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Upon sight of the very modern and large Ramon Airport, we see the tip of the Gulf of Aqaba which leads to the Red Sea and either the Suez Canal or through the Gulf of Aden to the Arabian Sea and then the Indian Ocean.

With carry-on bags only, we exit the terminal into 100 degree heat and search for the Dan Hotel shuttle bus whereupon we are greeted by a surly driver who won’t leave his seat to open the back door so we can stow our bags. I do it. Later, I will tip myself generously.

The landscape is more moonscape interrupted by miles of Doum Palms planted as soldiers in orderly rows. The Doum Palm produces an edible oval fruit along with leaves that are widely used to make baskets. Their presence indicates that ground water is here. B4, as you may know, began her international merchant career in “1978 or so” as a basket buyer for Bambergers, a division of Macy’s. She does not feel right at home, however. Large salt evaporation ponds sit north of Eilat and between Eilat and the airport. The water is pumped here from the Red Sea. Flamingos stop here but left a couple of months ago heading north to Turkey, Iran or Sinai.

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The Dan Hotel feels like a Las Vegas property, only smaller. There is a convention of Israeli lawyers on the property; we won’t mingle. Here, Hebrew predominates and people either do not speak, or prefer not to speak, English. The language barrier makes it difficult to check in. Problems with my name. By way of illustration, to get online I must enter our room number (505) and my name: Pull.

In 2016, The Jerusalem Post reported: “Prime Minister Benjamin Netanyahu has strongly backed a plan to build a string of gambling casinos in Eilat to save Israel’s moribund southern gateway from its current economic stagnation as tourism has been in decline for several years. And Eilat hotels and other businesses are eager to cash in.” It appears to have not yet happened.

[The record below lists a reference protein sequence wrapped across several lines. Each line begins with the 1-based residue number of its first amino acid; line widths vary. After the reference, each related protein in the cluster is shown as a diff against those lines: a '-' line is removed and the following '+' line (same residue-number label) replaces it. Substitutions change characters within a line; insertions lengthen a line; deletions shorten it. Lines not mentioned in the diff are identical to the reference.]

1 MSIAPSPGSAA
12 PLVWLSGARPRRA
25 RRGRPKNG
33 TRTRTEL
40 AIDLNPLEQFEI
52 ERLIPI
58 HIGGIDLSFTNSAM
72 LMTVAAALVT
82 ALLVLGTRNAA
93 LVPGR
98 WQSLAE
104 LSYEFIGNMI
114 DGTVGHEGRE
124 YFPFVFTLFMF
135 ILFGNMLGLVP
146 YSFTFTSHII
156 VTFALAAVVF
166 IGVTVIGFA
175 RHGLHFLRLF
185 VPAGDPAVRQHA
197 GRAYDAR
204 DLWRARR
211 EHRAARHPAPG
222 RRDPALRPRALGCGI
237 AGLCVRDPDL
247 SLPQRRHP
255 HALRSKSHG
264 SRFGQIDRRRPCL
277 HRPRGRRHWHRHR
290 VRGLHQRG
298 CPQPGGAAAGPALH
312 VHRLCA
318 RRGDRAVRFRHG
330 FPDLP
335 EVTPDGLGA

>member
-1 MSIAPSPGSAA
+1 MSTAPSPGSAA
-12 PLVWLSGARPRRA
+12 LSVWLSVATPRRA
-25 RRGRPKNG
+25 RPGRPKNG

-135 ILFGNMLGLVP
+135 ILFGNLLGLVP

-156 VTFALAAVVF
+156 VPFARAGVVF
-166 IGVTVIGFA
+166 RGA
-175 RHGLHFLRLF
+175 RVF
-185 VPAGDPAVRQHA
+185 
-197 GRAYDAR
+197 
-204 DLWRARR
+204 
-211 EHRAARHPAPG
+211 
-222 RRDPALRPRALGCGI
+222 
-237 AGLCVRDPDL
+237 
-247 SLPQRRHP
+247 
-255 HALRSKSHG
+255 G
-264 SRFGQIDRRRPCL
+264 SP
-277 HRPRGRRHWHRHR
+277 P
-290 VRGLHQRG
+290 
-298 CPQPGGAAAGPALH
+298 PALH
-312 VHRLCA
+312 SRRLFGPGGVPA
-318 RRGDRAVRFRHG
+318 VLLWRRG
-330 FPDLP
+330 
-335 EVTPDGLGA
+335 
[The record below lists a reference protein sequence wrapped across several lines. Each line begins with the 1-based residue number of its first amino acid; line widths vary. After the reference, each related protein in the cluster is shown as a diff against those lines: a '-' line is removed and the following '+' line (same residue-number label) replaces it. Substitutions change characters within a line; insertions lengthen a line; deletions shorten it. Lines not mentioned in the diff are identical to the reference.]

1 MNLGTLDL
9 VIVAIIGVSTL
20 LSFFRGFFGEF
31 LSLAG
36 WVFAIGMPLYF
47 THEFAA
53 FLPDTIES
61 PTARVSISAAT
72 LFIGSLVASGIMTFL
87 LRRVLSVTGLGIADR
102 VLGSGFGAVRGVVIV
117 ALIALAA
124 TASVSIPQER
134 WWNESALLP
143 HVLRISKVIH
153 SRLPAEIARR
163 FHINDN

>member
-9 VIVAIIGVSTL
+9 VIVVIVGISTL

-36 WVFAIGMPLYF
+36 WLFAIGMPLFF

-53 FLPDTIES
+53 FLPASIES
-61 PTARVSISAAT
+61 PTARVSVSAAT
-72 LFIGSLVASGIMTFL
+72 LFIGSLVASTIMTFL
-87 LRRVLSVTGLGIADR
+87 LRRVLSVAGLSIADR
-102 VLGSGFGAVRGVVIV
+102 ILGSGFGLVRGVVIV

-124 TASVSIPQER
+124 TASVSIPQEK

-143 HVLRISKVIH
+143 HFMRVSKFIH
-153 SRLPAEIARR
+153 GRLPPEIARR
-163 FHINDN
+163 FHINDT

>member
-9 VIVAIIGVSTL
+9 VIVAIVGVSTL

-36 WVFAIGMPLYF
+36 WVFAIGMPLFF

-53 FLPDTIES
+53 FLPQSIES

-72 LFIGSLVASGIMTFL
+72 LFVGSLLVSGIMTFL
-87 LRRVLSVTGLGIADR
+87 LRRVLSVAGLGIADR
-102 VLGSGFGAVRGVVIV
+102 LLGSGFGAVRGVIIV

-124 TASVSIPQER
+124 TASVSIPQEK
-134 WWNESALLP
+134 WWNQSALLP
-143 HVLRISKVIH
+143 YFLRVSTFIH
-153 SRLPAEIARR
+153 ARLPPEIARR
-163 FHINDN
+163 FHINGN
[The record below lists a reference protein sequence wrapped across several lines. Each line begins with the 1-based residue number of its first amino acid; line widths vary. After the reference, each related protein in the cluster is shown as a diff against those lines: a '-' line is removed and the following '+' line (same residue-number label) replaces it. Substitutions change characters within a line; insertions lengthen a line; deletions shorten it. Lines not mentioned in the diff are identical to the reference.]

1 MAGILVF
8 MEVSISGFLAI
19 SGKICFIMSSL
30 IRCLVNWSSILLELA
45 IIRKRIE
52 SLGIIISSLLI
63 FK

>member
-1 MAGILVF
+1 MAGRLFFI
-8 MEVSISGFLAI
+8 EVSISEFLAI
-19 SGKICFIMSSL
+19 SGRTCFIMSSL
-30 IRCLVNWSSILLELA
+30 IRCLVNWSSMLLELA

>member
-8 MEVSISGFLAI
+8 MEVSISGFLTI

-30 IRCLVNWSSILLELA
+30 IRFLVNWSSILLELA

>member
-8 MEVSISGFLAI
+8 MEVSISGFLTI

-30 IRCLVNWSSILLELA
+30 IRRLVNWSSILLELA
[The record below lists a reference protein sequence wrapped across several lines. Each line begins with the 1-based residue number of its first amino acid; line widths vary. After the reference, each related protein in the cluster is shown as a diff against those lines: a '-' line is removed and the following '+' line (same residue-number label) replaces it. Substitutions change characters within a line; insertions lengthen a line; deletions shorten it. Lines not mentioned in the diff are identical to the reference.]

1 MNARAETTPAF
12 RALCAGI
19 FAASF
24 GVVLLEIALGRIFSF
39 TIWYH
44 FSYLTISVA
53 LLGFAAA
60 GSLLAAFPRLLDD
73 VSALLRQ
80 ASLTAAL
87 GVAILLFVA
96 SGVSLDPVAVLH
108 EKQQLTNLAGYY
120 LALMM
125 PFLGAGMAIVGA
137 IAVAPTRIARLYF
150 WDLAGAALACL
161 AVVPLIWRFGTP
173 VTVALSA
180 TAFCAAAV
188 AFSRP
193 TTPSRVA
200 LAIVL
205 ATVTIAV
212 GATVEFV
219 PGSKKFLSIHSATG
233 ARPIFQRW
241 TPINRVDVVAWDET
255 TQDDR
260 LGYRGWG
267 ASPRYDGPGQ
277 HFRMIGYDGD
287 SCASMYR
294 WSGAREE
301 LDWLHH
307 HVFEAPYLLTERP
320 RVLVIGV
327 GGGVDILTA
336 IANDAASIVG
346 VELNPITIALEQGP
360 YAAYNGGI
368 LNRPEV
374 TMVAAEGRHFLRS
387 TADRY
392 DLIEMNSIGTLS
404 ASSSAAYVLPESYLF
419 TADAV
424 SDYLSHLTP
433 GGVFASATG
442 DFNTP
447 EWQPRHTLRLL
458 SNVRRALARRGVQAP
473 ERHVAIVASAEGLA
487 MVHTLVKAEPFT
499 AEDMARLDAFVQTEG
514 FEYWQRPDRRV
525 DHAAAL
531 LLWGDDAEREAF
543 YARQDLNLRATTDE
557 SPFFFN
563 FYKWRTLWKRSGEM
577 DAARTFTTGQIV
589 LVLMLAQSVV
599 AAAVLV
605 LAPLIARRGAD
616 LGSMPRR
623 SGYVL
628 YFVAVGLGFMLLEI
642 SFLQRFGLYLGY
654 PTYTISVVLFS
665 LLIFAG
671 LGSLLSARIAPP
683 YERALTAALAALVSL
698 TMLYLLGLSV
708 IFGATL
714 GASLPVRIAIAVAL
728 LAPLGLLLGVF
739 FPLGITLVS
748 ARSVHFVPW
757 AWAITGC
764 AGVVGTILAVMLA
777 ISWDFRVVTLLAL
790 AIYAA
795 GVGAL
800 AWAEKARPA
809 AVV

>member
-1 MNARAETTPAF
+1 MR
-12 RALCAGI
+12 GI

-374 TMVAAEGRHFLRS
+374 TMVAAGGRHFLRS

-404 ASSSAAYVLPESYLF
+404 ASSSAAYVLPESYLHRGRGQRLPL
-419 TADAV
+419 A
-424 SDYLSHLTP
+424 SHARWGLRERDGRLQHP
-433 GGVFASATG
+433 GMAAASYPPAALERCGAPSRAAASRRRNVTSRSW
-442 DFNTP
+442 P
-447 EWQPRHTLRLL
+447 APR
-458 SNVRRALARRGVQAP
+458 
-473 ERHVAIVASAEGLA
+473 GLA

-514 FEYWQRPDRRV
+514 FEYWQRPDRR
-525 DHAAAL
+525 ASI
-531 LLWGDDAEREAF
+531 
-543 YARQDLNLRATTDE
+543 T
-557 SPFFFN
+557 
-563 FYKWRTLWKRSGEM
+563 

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I phone the concierge seeking a restaurant recommendation for tonight's meal. Again, language is a problem. Finally reaching someone who speaks English, we are told that Pago Pago is the best choice for fish. The concierge person determines to make a reservation for us which I assume is wise because if the hotel folks aren't good with English-speakers, how might restauranteurs be? In any event, he says he will phone me back with a confirmation in two minutes but doesn't. Perhaps I misunderstood. Eventually, we find our way there and it is quite nice. The service is surly but the sea bream is fine. So is, as B4'S Edward has taught me, the sushi.

Upon our return to the hotel, I am again reminded of what it is to be in a nation based upon--in large part--religion. Not only is there a Shabat Elevator, which means that the elevator automatically stops at every floor during the Sabbath (Friday sundown to Saturday sundown) so 'no work has to be done' by pushing the buttons; the thermostat in Room 505 is a Sabbath Control. Lest we forget.

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Tomorrow we will rise early and depart at 6:45am with our guide to visit Petra, Jordan.

Posted by paulej4 12:29 Archived in Israel